A solid week kicks off with the winner of the Best Adapted Screenplay Oscar, Taika Waititi’s Jojo Rabbit. In 1944 Germany, a lonely young German boy names Jojo (Roman Griffin Davis) is learning the ins and outs of being a Nazi youth. But when he discovers his single mother Rosie (Scarlett Johansson) is hiding a young Jewish girl named Elsa (Thomasin McKenzie) in their attic, he strikes up a cautious friendship with her and starts to question the ways of Nazi’s. With Elsa teaching him the truth about Jews and his idiotic imaginary friend Hitler (Waititi himself) trying to convince him that the Nazi way is right, Jojo must decide for himself what the world is all about and who is on the right side of history.

Jojo Rabbit is definitely a different movie than anything I have seen before. Sure there have been movies parodying Nazi’s, and comedies that take place during the war like Roberto Benigni’s brilliant Life if Beautiful, but Jojo Rabbit takes a broader approach and yet an approach that seems so relevant during our current social times. It shows the Nazi belief system for the ridiculous thing it was, and shows how ridiculous hate is, but also shows how dangerous it is. Infused with a wonderful sense of humor, a beautiful story of a mother’s love, and a poignant and often heartbreaking portrayal of right and wrong, Jojo Rabbit is very deserving of all the praise that has been heaped upon it.

Next up is a new Roland Emmerich epic, Midway. The film follows various characters like  Lieutenant Commander Edwin T. Layton (Patrick Wilson), pilot Dick Best (Ed Skrein), Admiral Chester Nimitz (Woody Harrelson) and others during the historic Battle of Midway, a clash between the American forces and the Imperial Japanese Navy after the Japanese attack at Pearl Harbor.  The Battle at Midway became a pivotal turning point in World War II. 

Emmerich is known for his special effects laden epics like Independence Day, The Day After Tomorrow, 2012, and Godzilla, and in terms of special effects and scale, Midway is true to Emmerich’s style. But Midway is more than the other films mentioned in that it is about historical events and Emmerich really seems to care about that. That is not to say Midway isn’t epic, it certainly is with extraordinary action sequences that are absolutely breathtaking, especially in 4K. The 4K disc is definitely a new reference disc for home theatre enthusiasts with a booming audio track and a near flawless picture. And even some veterans have commented on the close accuracy to the actual events portrayed. Midway is huge, beautiful, thrilling and engaging.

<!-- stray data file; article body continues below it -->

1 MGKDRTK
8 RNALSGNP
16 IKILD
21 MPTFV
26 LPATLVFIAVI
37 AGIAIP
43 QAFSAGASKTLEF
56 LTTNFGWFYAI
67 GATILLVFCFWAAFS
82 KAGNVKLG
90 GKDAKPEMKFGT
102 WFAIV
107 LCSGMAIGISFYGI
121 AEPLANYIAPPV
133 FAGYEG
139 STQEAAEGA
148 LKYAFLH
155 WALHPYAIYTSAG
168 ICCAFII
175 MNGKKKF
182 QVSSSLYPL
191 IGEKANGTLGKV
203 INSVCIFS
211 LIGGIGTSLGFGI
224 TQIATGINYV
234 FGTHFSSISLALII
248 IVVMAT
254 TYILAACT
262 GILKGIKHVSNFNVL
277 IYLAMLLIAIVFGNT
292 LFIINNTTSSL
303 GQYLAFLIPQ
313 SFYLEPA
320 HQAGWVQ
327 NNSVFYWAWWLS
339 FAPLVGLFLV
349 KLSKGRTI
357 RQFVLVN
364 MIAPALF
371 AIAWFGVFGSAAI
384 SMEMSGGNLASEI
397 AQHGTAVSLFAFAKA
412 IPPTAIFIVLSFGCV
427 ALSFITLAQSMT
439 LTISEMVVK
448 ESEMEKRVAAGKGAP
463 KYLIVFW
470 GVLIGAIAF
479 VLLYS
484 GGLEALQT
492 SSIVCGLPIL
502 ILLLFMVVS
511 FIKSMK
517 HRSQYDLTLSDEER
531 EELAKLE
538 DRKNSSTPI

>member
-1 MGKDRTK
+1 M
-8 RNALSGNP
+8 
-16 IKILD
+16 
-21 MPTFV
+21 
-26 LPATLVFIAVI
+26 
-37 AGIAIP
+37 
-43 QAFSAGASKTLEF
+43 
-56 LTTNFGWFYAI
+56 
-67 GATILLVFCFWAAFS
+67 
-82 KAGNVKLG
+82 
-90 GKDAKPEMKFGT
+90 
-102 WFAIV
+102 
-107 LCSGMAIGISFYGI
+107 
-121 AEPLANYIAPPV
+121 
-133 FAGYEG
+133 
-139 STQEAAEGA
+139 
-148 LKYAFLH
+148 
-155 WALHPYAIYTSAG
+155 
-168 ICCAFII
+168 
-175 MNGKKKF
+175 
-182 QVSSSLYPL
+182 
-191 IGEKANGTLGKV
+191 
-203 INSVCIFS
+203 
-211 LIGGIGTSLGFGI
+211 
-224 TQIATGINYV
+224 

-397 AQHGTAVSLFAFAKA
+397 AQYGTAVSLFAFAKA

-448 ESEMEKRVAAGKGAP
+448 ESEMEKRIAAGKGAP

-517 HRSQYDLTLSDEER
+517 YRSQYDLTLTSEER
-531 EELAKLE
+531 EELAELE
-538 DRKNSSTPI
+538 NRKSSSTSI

Lastly this week is A Beautiful Day in the Neighborhood. Lloyd Vogel (Matthew Rhys) is an investigative journalist married with a new baby who finds himself with a reputation after many successful take down pieces he wrote. His editor assigns him a lighter piece interviewing children’s show host Fred Rogers (Tom Hanks) of Mr. Rogers Neighborhood for a magazine piece on heroes. Over the course of several visits with Fred Lloyd starts to look at his jaded life with a new set of eyes and starts to see there is good in people and in humanity, a view he thought he had all but lost. 

A Beautiful Day in the Neighborhood was very a very different film than I was expecting. Marketed as a bio of sorts of Fred Rogers, the film is actually a very personal journey of Lloyd Vogel’s, based loosely on the real life experiences of a journalist and his experiences with Mr. Rogers. But the film is a beautiful story of finding (or rediscovering) the good in life, which is often difficult in today’s times. Hanks, as usual, is just perfection as the famous kids host, infusing the perfect kindness and good sensibilities into his portrayal of Rogers that the real man exuded. Rogers was a rare breed, someone who genuinely cared about people and about the problems of the world and A Beautiful Day in the Neighborhood captures that goodness and hopefully passes some of it on to any of us who watch it. Highly recommended.

Also of note this week is the new thriller 21 Bridges with Chadwick Boseman and Sienna Miller, the horror comedy Snatchers and the new Twilight Zone: The Complete First Season brought to you and hosted by Jordan Peele.

Until next week movie lovers!

DVD and Blu-ray Releases for Tuesday February 18, 2020

21 Bridges

A Beautiful Day in the Neighborhood

Accident (1967)*

Another Day of Life

Antonio Gaudí (1984) - Criterion Collection*

Avatar: The Last Airbender: The Complete Series 15th Anniversary Limited Edition Steelbook Collection

Beyond Therapy (1987)*

Daffy Duck’s Easter EGG-Citement

Deadly Manor (1990)*

Disturbing the Peace

Frankie

Gerry (2002)*

High School High (1996)*

Hunter X Hunter: Set 7

Is Anybody Listening?

Je t'aime moi non plus (1976)*

John Hughes 5 Movie Collection

Jojo Rabbit

Martin and Lewis 8 Movie Collection

Midway

Münchhausen (1943)*

One Missed Call Trilogy (2003-2006)*

Rasputin: The Mad Monk (1966)*

Snatchers

Teorema - Criterion Collection*

Tex Avery Screwball Classics: Volume 1*

The Criminal (1960)*

The Day of the Dolphin (1971)*

The Light at the Edge of the World (1971)*

The Man Who Was Sherlock Holmes (1937)*

The Twilight Zone (2019): Season One

The Ugly Duckling (1959)*

We (2018)

X: The Unknown (1956)*

*Catalog Blu-ray debut